To determine the effect of missing triage levels on the mEDWIN, a sensitivity analysis was performed by excluding the patients with missing triage levels from the analysis to calculate the median EDWIN, and IQR.
Emergency department visits
During the study period, 31,496 ED visits were recorded in the ED registration system (Fig 1). We excluded 3,122 ED visits by patients (9.9%) who were directly transferred to another department, mostly the cardiac care unit (n = 3,009). Data for 154 ED visits (0.5%) were excluded, due to incorrect ED recording times caused by a computer system malfunction. In total, 28,220 ED visits were included in the analysis, which represented 8,712 hours over 363 days. The median number of physicians or residents at the ED was 9.5 (range 3–10.5) during the hours from 8:00–17:59 h, 8.5 (range 3–9.5) during the hours from 18:00–23:59 h and 4 (range 4–5) during the hours from 0:00–7:59 h.
The mean age of the ED patients was 43.3 years, and 53.7% were male (Table 1). The majority of ED visits were self-referrals (45.9%), followed by referrals by a GP (35.1%). Overall, the patients predominantly presented with urgency levels of green (56.1%) and yellow (31.7%), whereas 0.6% of the patients were classified as red, and 9.7% as orange. The triage level was missing in 551 ED visits (2.0%) and coded as 1. A higher triage level was associated with a higher number of diagnostic tests and medical procedures performed on the ED (both p <0.001) (S1 Table).
In 511 cases (1.8%), the timing of the start of treatment was unknown. The median treatment time was 77 minutes (IQR 39–132) (Table 1). In total, 48 patients (0.2%) left the ED without being seen by a physician. In total 8,485 (30.1%) ED visits resulted in admission to the hospital, either to the acute medical admission unit (AMAU) or to a general ward.
mEDWIN per hour
The median mEDWIN per hour was 0.15 (IQR 0.05–0.28) (Table 2). The distribution of the mEDWIN and percentage of ED crowding (i.e. mEDWIN ≥0.28) differed significantly per hour, day, month and season (Fig 2). Overall, the median mEDWIN and the percentage of ED crowding were higher on weekdays as compared to weekends (0.15 vs. 0.14, p = 0.021, respectively 26.6% vs. 21.5%, p<0.001). The mEDWIN was highest on Wednesday (median 0.16, IQR 0.05–0.37) (Fig 2). Similarly, the occurrence of ED crowding differed among the days of the week, with the highest frequency on Wednesday (p<0.001). During the day, there was a peak in median mEDWIN (0.30–0.33, IQR 0.20–0.49) and ED crowding (52.9–63.4%) between 13:00 and 18:00h (Fig 2), whereas, the median mEDWIN was lowest between 02:00–09:00h (0.05–0.07, IQR 0–0.11). The median mEDWIN was also lower during the summer than in other seasons (p<0.001). Accordingly, ED crowding was less frequent in the summer than in other seasons (18.3% versus 26.3–27.3%, p<0.001).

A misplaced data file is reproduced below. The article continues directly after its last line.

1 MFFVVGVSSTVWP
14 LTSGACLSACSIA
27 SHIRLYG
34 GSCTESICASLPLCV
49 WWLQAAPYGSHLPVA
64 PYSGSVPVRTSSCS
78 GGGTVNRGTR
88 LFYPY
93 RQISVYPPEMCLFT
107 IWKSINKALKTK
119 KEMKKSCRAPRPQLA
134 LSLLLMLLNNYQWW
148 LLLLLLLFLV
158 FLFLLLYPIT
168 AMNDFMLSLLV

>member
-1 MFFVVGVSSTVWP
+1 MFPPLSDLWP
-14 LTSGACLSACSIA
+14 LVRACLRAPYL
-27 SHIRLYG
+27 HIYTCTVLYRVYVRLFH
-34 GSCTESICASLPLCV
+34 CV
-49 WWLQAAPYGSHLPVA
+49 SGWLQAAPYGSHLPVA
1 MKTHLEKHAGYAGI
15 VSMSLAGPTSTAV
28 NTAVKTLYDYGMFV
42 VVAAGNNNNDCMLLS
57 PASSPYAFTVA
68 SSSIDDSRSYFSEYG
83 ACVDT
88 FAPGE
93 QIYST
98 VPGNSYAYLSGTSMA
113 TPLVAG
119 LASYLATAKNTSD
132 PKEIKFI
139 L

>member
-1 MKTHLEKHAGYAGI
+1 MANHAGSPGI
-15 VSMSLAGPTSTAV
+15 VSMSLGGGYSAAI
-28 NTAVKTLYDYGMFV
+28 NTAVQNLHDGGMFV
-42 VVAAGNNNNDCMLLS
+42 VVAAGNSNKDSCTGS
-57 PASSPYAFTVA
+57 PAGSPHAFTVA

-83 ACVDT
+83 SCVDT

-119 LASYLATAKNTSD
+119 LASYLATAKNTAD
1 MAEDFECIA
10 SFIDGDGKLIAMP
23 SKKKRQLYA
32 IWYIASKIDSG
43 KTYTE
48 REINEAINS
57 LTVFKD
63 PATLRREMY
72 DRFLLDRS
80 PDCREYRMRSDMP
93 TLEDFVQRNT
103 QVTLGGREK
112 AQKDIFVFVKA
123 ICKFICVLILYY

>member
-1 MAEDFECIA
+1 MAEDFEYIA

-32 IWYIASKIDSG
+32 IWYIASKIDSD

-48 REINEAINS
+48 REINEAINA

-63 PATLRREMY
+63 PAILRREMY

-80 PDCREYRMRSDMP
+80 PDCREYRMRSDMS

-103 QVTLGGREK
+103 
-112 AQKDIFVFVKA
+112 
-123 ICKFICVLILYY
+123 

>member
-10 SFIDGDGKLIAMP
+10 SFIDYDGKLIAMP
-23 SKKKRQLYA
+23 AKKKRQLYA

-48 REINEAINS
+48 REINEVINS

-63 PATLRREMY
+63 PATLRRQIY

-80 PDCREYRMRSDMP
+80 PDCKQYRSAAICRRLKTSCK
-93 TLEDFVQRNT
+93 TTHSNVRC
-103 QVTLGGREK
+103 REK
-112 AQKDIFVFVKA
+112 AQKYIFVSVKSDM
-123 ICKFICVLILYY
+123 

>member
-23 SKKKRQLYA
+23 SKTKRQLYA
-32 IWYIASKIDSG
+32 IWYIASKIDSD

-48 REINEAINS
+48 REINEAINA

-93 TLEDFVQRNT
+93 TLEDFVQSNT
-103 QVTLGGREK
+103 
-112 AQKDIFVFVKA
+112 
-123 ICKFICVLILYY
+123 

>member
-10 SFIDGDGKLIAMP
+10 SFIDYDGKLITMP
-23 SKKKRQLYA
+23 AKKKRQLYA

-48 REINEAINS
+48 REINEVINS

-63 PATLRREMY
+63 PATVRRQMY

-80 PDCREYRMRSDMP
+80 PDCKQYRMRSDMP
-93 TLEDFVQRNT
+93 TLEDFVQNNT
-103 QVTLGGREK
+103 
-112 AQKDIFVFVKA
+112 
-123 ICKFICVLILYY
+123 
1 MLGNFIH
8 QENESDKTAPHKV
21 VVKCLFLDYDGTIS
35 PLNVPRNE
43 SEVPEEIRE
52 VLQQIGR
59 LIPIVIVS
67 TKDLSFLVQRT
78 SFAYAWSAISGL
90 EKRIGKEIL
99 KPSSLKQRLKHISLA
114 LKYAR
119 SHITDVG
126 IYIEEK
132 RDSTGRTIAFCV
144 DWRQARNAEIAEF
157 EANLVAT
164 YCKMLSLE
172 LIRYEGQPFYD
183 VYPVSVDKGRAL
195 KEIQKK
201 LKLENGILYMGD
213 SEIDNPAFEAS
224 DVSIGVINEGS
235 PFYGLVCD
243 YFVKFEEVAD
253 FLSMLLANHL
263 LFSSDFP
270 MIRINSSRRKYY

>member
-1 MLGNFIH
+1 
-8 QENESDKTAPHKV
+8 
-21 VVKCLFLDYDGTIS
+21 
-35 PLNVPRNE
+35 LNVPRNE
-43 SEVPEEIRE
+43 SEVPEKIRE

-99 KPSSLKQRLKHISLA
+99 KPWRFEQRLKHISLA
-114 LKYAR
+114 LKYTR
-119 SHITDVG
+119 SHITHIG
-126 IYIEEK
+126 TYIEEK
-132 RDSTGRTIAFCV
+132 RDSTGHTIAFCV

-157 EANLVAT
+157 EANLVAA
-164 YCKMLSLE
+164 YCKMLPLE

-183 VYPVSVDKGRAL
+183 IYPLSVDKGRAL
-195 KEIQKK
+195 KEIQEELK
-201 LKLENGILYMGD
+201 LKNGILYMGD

ED = Emergency Department; IQR = Interquartile range.
Based on predefined thresholds of the EDWIN of 1.5–2.0 , a busy ED occurred in 0.1% of the hour slots in our study. Furthermore, in only 0.1% of the hour slots, the ED was classified as crowded based on the thresholds by Bernstein (i.e. EDWIN >2.0).
mEDWIN per patient visit
The median mEDWIN for all patient visits was 0.25 (IQR 0.15–0.39) (Table 2). Patients <65 years (73.4%) presented at moments with a lower median mEDWIN (0.25, IQR 0.15–0.38) than patients ≥65 years (26.6%) (0.26, IQR 0.16–0.40, p<0.001). In patients who were hospitalized following the ED visit (30.1%), the median mEDWIN at the ED upon first presentation was similar to that of patients who were discharged from the ED (median 0.25, IQR 0.15–0.38 vs. 0.25, IQR 0.15–0.39, respectively, p = 0.851). The median mEDWIN was 0.32 (IQR 0.24–0.46; 62.5% during ED crowding) during the visits of the 48 patients who left the ED without being seen versus 0.25 (IQR 0.15–0.39; 42.2% during ED crowding) for the visits in which patients had been seen by a physician(p = 0.005).
Excluding visits with missing triage levels did not change the median mEDWIN (0.25, IQR 0.15–0.39).
Comparison of mEDWIN with occupancy rate and ED-LOS
The median occupancy rate was 0.50 (IQR 0.17–0.83) (Table 2). ED crowding (occupancy rate per hour >1) occurred in 11.5% of ED visits. On Mondays and Fridays, the ED was crowded in 19.2% and 14.9% of visits, respectively (p<0.001 compared with the other days). The occupancy rate mainly exceeded 1 at ED visits between 12:00–19:00h (20.9–35%). Overall, an occupancy rate >1 occurred less frequently during the summer (6.1%) as compared to other seasons (12.2–13.7%, p<0.001).
The median ED-LOS was 100 minutes (range 0–613, IQR 61–152 minutes) (Table 2). In 5.3% of the patients, ED-LOS exceeded 4 hours. These patients mostly presented on Monday (6.8%), Tuesday (6.4%), and Friday (7.0%). An ED-LOS ≥4 hours occurred most often at 7:00, 12:00 and 13:00 (9.4, 7.5 and 7.8%, respectively) and least often between 1:00–4:00h (1.2–2.3%) (p<0.001). As predicted by occupancy rate, an ED-LOS ≥4 hours was least frequent during the summer (3.1%).
The Spearman correlation coefficient between the occupancy rate and the mEDWIN was 0.95 (95% CI 0.945–0.950) (Fig 3) and 0.16 (95% CI 0.15–0.18) for mEDWIN and ED-LOS (Table 3). In 13.5% of hour slots with crowding (based on mEDWIN ≥0.28), the occupancy rate was <1. The AUC was 0.86 (95% CI 0.85–0.87) when mEDWIN was compared with an occupancy rate >1 and 0.50 (95% CI 0.40–0.60) when compared with an ED-LOS ≥4 hours (Fig 4).